on licensing by the different federal agencies that fund academic research. For example,
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licensing an invention that was funded by NASA, the NIH and US-DOE would have
been a legal nightmare! Today, a firm would just have to go to an appropriate office in a
Further, the law allowed exclusive licensing of inventions from research funded by
public funds. As a result, more firms were encouraged to license these technologies.
However, not all inventions are licensed with exclusivity, as in the case of recombinant
DNA (and other basic technologies that will impact several industries). But exclusivity
has its inherent business advantages that make technologies more attractive to potential
Similar to the US, a large part of academic research in the Philippines is funded by
government funds, and a Bayh-Dole-type law will greatly impact technology transfer.
But the government, particularly the DOST, and not universities, has already developed
specific mechanisms for technology transfer (IP Guidelines and TAPI or Technology
Application and Promotion Institute), although UP also has an emerging system. Such
legislation will facilitate the transfer process, especially now that other government
agencies are designing their own IP rules and policies. However, it is highly unlikely that
the DOST will give up its primary role in the transfer process. While the DOST system
needs improvement, it has shown itself capable of successful technology transfer from
university research, as in the case of the herbal medicines lagundi and sambong from UP
There is no evidence, local or foreign, to suggest that internal units within universities
will necessarily be much better than a government agency or any other external entity
in transferring technology. It may be that a DOST-led approach may add another layer
of bureaucracy; however, based on my own observations, the “distance” between a UP
professor and a DOST research council may be “shorter” than the distance between UP
faculty and the UP administration. Nevertheless, there are good reasons for maintaining
the autonomy of academic institutions, particularly in shaping their research agenda. A
reduced role in managing their own intellectual properties may defeat the very purpose
of academic freedom, with grave consequences. (A compromise then has to be made!)
Regarding exclusivity for public-funded researches, I personally believe this is a non-issue
in the broader context and is best decided for each case based on acceptable criteria.
Japan: Prior to the 1998 Technology Transfer Act, tacit and undocumented transfers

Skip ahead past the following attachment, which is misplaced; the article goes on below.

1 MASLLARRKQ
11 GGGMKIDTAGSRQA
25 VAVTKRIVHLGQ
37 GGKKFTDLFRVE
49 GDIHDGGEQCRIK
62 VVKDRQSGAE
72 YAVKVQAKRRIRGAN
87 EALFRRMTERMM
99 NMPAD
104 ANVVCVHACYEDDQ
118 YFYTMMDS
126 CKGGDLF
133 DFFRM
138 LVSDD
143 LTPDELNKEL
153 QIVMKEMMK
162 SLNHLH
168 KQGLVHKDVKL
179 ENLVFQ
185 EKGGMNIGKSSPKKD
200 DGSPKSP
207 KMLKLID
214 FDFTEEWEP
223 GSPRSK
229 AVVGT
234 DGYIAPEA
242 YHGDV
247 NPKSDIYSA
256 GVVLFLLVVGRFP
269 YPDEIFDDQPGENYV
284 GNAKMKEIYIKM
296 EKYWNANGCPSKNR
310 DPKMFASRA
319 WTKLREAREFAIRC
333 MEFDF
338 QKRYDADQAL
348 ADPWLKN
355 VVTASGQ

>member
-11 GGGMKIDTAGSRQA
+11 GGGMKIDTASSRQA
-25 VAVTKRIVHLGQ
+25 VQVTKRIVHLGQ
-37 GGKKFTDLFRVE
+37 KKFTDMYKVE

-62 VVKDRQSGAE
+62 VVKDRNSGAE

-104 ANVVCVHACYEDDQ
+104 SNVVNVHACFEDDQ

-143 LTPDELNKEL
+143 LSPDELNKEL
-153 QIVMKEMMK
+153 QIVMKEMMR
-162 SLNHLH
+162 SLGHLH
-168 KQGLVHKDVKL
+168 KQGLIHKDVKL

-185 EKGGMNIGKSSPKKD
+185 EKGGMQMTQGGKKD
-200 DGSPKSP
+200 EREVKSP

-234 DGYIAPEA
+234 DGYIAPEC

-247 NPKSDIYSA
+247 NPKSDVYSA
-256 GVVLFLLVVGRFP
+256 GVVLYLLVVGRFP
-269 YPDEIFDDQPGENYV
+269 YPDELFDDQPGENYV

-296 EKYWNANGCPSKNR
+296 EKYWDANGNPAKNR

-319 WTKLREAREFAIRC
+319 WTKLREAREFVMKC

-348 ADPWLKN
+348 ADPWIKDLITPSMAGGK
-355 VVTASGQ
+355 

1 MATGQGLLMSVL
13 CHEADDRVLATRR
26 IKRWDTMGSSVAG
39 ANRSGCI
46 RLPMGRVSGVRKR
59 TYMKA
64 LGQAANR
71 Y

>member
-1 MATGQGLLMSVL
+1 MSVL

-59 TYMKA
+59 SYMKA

of technologies and knowledge occurred primarily between an individual researcher and
a single, large firm with which he/she had had informal relations. Japanese university
professors then had ownership of intellectual properties arising from their own research,
with the government having a share only if the research was supported by a specific
allocation of public funds. With the aim of improving the transfer system, the 1998
Act encouraged the creation of technology licensing offices (TLOs) by, among others,
providing seed funding for their operations.
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These licensing offices are usually separate legal entities servicing either a single
national university or a private university. There are also area-based TLOs that serve
several universities and research organizations in a particular locality. They provide
a range of services—patent applications, marketing, even business incubation—to
individual researchers who choose to assign their inventions to them. On the other hand,
companies have to pay membership fees to most TLOs in order to gain preferential access
to undisclosed patent applications. More details are given by TLOs to an interested
investor only after the two parties have signed a confidentiality agreement. A policy
change in the future may require researchers to disclose inventions and assign patents to
their respective universities.
United Kingdom: For a long time, commercialization of technologies from publicly
funded research was the monopoly of the government through the British Technology
Group or BTG. The BTG was subsequently privatized, and is now owned partly by
several universities. These universities have, on their own, also commercialized their
technologies without using BTG’s services. In particular, King’s College London and
Oxford have their own research corporations. Before its privatization, the BTG also
provided equity funding for academic researchers and institutions with marketable
technologies. But with the growth of the venture capital industry, this function seemed